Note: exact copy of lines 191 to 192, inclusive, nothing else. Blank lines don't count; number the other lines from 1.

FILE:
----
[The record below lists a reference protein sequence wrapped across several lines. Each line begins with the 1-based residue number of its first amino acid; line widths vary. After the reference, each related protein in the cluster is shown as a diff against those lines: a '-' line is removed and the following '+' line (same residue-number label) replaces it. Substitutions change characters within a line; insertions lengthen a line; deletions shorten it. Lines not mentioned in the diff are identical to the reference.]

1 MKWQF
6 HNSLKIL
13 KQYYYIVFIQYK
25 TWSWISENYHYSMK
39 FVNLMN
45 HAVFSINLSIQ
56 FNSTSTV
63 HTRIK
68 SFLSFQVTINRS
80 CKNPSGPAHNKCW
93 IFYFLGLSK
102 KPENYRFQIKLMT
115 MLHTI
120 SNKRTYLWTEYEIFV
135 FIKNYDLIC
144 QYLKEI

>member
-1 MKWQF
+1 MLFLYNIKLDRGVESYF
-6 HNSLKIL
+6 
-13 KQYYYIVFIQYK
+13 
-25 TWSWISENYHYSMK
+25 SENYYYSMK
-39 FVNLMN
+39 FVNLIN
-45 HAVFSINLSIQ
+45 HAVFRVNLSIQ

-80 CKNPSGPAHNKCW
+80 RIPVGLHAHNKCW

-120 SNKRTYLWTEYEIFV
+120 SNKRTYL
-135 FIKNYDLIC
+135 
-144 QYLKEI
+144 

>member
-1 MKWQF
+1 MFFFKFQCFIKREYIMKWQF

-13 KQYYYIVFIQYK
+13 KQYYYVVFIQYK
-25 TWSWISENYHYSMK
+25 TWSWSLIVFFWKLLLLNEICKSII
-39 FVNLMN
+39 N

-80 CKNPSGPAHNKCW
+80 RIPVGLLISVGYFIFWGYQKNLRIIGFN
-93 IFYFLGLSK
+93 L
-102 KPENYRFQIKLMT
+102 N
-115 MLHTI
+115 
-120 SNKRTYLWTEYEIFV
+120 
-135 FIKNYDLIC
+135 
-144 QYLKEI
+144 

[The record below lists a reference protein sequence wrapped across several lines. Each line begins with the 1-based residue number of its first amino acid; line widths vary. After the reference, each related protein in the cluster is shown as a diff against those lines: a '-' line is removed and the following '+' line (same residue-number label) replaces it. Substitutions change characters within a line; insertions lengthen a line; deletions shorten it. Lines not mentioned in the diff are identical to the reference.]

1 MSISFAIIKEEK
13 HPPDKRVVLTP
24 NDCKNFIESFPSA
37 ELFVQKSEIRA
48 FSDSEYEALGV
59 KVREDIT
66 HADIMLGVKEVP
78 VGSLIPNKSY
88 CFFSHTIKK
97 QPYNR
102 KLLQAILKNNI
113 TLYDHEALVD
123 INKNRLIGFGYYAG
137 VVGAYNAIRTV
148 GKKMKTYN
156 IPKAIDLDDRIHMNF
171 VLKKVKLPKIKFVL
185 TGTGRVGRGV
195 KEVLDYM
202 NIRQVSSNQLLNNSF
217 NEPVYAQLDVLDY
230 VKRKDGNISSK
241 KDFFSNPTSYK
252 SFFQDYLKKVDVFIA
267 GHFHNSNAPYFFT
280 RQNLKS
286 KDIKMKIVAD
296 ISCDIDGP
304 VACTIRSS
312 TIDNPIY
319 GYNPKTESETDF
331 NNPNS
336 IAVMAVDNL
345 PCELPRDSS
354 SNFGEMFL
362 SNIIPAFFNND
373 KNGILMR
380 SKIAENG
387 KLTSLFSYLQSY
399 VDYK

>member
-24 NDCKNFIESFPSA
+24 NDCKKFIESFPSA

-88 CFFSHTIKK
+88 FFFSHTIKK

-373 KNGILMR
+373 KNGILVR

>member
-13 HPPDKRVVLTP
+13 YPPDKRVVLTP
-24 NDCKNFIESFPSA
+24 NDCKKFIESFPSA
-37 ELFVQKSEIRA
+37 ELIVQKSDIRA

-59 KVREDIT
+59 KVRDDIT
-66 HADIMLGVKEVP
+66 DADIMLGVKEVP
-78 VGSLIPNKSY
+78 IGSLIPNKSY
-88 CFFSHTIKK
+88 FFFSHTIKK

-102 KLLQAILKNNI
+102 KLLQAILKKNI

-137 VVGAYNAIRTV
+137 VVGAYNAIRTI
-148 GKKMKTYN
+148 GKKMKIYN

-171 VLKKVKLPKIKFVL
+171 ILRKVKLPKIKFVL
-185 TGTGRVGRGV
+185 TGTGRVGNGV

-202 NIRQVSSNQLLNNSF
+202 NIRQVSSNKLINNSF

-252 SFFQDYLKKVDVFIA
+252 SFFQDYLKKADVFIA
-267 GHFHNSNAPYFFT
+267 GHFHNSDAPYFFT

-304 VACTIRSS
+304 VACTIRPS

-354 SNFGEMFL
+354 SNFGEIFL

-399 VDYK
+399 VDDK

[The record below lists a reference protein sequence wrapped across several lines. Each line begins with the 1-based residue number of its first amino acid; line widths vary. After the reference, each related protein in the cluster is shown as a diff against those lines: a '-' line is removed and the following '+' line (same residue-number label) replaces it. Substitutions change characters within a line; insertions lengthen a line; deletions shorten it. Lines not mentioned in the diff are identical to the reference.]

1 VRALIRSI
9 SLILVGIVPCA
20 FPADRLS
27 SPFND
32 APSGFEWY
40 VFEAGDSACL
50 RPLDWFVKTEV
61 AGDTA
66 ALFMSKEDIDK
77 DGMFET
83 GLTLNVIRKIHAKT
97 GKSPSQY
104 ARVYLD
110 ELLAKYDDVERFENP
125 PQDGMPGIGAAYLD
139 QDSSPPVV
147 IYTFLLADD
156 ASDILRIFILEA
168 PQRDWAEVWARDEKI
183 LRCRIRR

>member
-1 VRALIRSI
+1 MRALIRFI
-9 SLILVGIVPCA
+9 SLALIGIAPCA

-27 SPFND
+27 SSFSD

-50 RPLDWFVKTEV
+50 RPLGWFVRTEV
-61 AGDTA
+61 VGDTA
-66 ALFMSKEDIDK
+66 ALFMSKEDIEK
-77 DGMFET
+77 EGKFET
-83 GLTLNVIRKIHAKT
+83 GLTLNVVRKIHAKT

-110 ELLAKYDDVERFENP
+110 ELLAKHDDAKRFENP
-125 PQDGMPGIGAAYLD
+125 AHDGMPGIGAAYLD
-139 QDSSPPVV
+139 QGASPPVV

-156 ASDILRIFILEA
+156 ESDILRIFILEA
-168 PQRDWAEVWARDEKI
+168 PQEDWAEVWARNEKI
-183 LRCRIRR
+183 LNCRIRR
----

-156 ASDILRIFILEA
+156 ESDILRIFILEA